This takes the brighter regions of a photo and makes them even brighter, much like what black point does for the darker regions.
Again, you need to watch your histogram to make sure that you’re not losing details but you should be able to do this without looking really. Turning up the brightness and the black point effectively turns up the contrast.
I do use contrast but in very small doses. It tends to be very obvious when it’s used and I prefer my processing to be subtle.
The photo should stand up on it’s own elements, not the post-processing.
Contrast will make the darker areas of your photo darker and the brighter parts lighter.
This is very handy if you want your photos to be more punchy but watch that you don’t overdo it – it can start to look unrealistic.
Overall though, a very nice effect.
This does exactly what it says on the tin, only I’ve overdone it in the photo below to help demonstrate what I’m talking about.
It defines some of the details in a similar way to sharpening, only it tends to work best on underexposed parts of the photo, bringing them out more. I don’t tend to use this tool to be honest. I prefer to brush on sharpness where I need it.
This is actually a very useful tool as it has the ability to make the colors much more punchy and, although I’ve purposely overdone it in the photo below, it can look really good.
The photo that I’m using didn’t really need much done to the saturation as the colors were already pretty good. On overcast days, however, this tool can prove invaluable as you turn drab and uninteresting photos into something much more visually appealing.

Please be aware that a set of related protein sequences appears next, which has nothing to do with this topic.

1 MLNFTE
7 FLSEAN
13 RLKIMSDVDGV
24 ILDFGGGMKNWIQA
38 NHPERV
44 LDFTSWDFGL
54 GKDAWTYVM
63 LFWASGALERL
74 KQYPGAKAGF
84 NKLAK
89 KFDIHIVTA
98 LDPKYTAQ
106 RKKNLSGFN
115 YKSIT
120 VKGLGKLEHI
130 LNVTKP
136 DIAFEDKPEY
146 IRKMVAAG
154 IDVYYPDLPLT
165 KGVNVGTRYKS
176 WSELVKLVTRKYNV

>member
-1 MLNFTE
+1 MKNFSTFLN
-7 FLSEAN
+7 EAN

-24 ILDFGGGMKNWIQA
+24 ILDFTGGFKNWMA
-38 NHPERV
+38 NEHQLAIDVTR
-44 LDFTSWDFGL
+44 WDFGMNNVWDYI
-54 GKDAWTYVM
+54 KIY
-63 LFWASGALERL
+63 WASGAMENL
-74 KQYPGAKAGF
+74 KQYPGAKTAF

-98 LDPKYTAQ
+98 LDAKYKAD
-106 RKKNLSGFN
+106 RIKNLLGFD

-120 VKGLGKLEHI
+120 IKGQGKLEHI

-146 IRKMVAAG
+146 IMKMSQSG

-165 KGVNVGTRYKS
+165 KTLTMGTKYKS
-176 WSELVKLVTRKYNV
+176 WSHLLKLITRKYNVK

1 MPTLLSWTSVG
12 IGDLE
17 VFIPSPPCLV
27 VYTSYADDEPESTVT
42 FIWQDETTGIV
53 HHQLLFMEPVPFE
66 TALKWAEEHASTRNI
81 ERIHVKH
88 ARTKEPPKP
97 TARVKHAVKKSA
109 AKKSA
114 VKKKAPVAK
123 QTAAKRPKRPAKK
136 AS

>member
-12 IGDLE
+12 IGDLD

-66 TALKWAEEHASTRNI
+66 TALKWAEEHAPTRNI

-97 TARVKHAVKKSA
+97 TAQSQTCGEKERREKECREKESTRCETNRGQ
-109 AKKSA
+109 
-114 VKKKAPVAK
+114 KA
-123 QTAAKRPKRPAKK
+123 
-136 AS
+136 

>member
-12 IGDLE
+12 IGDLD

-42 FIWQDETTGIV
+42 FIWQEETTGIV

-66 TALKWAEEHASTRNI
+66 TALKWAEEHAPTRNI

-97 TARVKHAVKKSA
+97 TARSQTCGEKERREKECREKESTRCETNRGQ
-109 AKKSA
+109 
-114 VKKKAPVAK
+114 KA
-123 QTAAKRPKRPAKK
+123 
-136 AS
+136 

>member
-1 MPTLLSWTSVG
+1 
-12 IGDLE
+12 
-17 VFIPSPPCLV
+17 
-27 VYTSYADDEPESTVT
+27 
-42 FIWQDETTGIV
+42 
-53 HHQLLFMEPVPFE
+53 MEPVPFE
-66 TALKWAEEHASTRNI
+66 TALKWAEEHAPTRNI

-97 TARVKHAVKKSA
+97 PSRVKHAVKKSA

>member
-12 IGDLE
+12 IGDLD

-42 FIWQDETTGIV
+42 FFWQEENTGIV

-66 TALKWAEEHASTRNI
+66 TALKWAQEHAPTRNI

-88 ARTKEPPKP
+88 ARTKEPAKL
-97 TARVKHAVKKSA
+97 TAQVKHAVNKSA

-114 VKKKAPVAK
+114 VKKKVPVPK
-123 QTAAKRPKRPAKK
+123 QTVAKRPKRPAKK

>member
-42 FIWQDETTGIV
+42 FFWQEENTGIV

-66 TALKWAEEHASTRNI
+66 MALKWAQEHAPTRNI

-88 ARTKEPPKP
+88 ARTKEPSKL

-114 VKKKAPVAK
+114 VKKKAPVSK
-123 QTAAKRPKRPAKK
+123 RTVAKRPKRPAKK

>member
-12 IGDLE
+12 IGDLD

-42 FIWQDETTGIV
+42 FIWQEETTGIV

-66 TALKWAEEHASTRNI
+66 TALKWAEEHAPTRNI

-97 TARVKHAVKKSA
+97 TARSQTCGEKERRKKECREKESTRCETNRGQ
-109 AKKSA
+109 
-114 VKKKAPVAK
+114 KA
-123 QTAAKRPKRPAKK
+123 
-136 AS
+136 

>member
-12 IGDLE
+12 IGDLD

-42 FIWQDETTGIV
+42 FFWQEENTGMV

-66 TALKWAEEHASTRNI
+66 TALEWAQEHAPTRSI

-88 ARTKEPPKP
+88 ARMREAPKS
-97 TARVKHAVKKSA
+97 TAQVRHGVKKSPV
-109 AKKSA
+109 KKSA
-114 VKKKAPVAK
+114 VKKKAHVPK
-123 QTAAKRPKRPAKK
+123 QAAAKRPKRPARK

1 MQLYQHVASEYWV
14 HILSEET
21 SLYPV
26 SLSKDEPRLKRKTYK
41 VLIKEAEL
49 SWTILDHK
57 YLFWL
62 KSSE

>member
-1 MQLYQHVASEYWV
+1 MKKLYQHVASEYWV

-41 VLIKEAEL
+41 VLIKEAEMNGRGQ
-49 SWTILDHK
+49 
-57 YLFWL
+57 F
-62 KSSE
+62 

This is another form of saturation which helps to make the colors more interesting and punchy. I tend to use this when making minor adjustments; the effect is much more subtle than using the saturation slider and the photos end up looking more natural.
This is found in the Highlights and Shadows section. It’s a good way of recovering overexposed regions of a photo, bringing them back into detail.
The only problem with this tool is that I tend to only want to use it on a certain part of a photo like just the facial features, rather than on the whole image – I’m left trying to find a middle ground. Still though, it’s a very powerful tool to have at your disposal.
This is the same as highlights, only the complete opposite.
It will take the shadows of the photo and make them brighter, providing more detail. A good tool but to be used sparingly in my opinion.
When you over use it, as I’ve done in the photo below, it has a tendency to look too much like an overdone HDR photo with all of the highlights lost. I use this very rarely when I need to fix a photo that I didn’t get right in the camera.
Here’s my processing of the photo that we’ve been using – you’ll see that I’ve made only very small changes.
I make the photo slightly warmer with the white balance, slightly darker with the
As you can (hopefully) see, small, subtle changes are key to excellent post-processing.